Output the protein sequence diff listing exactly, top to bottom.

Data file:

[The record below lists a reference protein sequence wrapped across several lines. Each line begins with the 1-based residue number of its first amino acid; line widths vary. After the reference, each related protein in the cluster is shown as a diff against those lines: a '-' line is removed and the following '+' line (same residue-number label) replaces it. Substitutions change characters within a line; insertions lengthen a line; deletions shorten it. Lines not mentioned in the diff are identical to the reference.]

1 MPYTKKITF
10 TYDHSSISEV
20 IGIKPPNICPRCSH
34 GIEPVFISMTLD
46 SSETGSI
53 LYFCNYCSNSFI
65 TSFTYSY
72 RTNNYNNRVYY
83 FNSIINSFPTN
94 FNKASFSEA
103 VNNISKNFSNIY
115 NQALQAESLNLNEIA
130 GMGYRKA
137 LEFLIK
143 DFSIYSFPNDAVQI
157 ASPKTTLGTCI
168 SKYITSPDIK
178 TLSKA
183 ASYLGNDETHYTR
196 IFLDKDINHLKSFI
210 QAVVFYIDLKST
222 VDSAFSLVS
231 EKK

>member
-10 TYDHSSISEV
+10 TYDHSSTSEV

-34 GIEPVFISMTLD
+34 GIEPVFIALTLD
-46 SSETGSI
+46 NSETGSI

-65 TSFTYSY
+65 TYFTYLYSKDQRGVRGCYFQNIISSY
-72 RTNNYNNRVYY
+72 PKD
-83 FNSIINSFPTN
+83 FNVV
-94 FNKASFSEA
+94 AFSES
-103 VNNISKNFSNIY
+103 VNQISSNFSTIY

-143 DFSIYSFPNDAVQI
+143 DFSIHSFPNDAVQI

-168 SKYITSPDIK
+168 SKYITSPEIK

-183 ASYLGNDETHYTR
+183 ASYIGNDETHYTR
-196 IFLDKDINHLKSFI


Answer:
[The record below lists a reference protein sequence wrapped across several lines. Each line begins with the 1-based residue number of its first amino acid; line widths vary. After the reference, each related protein in the cluster is shown as a diff against those lines: a '-' line is removed and the following '+' line (same residue-number label) replaces it. Substitutions change characters within a line; insertions lengthen a line; deletions shorten it. Lines not mentioned in the diff are identical to the reference.]

1 MPYTKKITF
10 TYDHSSISEV
20 IGIKPPNICPRCSH
34 GIEPVFISMTLD
46 SSETGSI
53 LYFCNYCSNSFI
65 TSFTYSY
72 RTNNYNNRVYY
83 FNSIINSFPTN
94 FNKASFSEA
103 VNNISKNFSNIY
115 NQALQAESLNLNEIA
130 GMGYRKA
137 LEFLIK
143 DFSIYSFPNDAVQI
157 ASPKTTLGTCI
168 SKYITSPDIK
178 TLSKA
183 ASYLGNDETHYTR
196 IFLDKDINHLKSFI
210 QAVVFYIDLKST
222 VDSAFSLVS
231 EKK

>member
-10 TYDHSSISEV
+10 TYDHSSTSEV

-34 GIEPVFISMTLD
+34 GIEPVFIALTLD
-46 SSETGSI
+46 NSETGSI

-65 TSFTYSY
+65 TYFTYLYSKDQRGVRGCYFQNIISSY
-72 RTNNYNNRVYY
+72 PKD
-83 FNSIINSFPTN
+83 FNVV
-94 FNKASFSEA
+94 AFSES
-103 VNNISKNFSNIY
+103 VNQISSNFSTIY

-143 DFSIYSFPNDAVQI
+143 DFSIHSFPNDAVQI

-168 SKYITSPDIK
+168 SKYITSPEIK

-183 ASYLGNDETHYTR
+183 ASYIGNDETHYTR
-196 IFLDKDINHLKSFI